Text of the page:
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New results in treatments and risk factors that increase the chances of chronic lymphocytic leukemia patients developing other malignancies

December 05, 2023 14:46 - x 00, 0 - 00:00


Press Release | The Hague, 5 December 2023

New results in treatments and risk factors that increase the chances of chronic lymphocytic leukemia patients developing other malignancies

Patients with chronic lymphocytic leukemia (CLL) have a higher risk of developing a second malignancy. However, which risk factors related to CLL or which treatments directed at CLL increase the chances of this occurring? A large retrospective study within the context of HARMONY has shed more light on this matter. Several risk factors and certain treatments were found to be clearly associated with the development of other malignancies. The findings will help physicians to make more appropriate treatment choices, particularly in younger patients with favorable disease characteristics.

HARMONY Partner Thomas Chatzikonstantinou of ERIC and the Institute of Applied Biosciences, Centre for Research and Technology Hellas (INAB|CERTH): Our study shows that patients with chronic lymphocytic leukemia are more likely to develop acute myeloid leukemia and myelodysplastic syndromes when treated with a particular combination of chemotherapeutics called FCR (fludarabine, cyclophosphamide and rituximab). Patients who develop these types of second hematological cancers have an extremely poor prognosis”.

CLL is the most common leukemia in the Western world. Patients with CLL have inherent and therapy-related immune defects that can make them more susceptible to developing other malignancies (OM). Previous research had shown that CLL patients have a higher risk of developing a second OM than the general population and that the overall survival (OS) of these patients is lower than patients with CLL and without OM. In particular, patients with CLL treated with chemotherapy seemed to have a higher risk of therapy-related myelodysplastic syndrome (tMDS) and acute myeloid leukemia (tAML). Furthermore, little is known about the impact of novel agents like Bruton’s tyrosine kinase (BTK) or BCL2 inhibitors on the occurrence of OMs and the CLL-associated risk factors also remain elusive.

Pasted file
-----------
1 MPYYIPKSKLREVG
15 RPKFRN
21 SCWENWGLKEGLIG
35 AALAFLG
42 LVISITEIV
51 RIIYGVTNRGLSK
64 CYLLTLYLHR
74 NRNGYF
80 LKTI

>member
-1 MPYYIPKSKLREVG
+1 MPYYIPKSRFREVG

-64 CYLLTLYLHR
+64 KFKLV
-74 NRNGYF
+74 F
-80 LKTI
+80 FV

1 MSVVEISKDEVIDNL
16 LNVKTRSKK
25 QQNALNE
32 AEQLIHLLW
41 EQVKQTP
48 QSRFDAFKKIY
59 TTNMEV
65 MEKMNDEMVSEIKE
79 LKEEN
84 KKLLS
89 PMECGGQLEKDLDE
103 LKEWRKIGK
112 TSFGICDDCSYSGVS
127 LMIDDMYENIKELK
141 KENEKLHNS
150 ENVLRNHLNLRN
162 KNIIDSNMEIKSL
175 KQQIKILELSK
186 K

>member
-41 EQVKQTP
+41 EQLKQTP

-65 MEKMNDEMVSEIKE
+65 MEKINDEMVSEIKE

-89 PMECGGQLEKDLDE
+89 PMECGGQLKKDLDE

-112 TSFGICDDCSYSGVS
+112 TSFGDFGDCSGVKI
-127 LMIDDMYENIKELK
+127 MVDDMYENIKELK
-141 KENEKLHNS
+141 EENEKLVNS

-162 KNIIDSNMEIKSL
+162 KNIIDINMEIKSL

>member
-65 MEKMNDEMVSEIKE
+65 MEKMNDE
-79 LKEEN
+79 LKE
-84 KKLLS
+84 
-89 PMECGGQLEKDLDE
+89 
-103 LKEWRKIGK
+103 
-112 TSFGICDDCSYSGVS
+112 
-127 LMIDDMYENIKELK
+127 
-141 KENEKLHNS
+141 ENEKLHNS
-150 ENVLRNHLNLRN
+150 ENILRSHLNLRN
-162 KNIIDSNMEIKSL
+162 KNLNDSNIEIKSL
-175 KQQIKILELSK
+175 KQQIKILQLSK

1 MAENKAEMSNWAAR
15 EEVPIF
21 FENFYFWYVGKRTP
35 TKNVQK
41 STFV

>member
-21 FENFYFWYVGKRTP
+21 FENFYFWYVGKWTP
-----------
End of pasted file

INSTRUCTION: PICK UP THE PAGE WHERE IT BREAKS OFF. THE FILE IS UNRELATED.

Therefore, an international team of researchers from the European Research Initiative on CLL (ERIC) led by Paolo Ghia, Kostas Stamatopoulos, Lydia Scarfo, and Thomas Chatzikonstantinou carried out a large international study within the context of HARMONY in order to assess the spectrum and incidence of OMs that occur in patients with CLL and to detect potential risk factors for developing OMs.

They selected a cohort of 19,705 patients with CLL, small lymphocytic lymphoma, or high-count CLL-like monoclonal B-cell lymphocytosis. These patients were diagnosed between 2000 and 2016, and the data were collected retrospectively between October 2020 and March 2022. A total of 3513 OMs were diagnosed after the diagnosis of CLL (27.2 OMs/1000 person-years). The most common hematological OMs were Richter transformation, myelodysplastic syndrome (MDS), and acute myeloid leukemia (AML). CLL patients with AML and MDS had the worst OS. Treatment with fludarabine and cyclophosphamide with or without rituximab (F C± R) were the only treatment-related predictors for MDS and AML development. No events occurred in patients treated exclusively with novel agents, though the follow-up was still limited. Male sex and unmutated immunoglobulin heavy variable genes were found to be CLL-associated risk factors for developing solid tumors. Non-melanoma skin (NMSC) and prostate cancers were the most common solid tumors found. CLL-directed treatment was associated with non-melanoma skin and prostate cancers, whereas breast cancers were more frequent in untreated patients.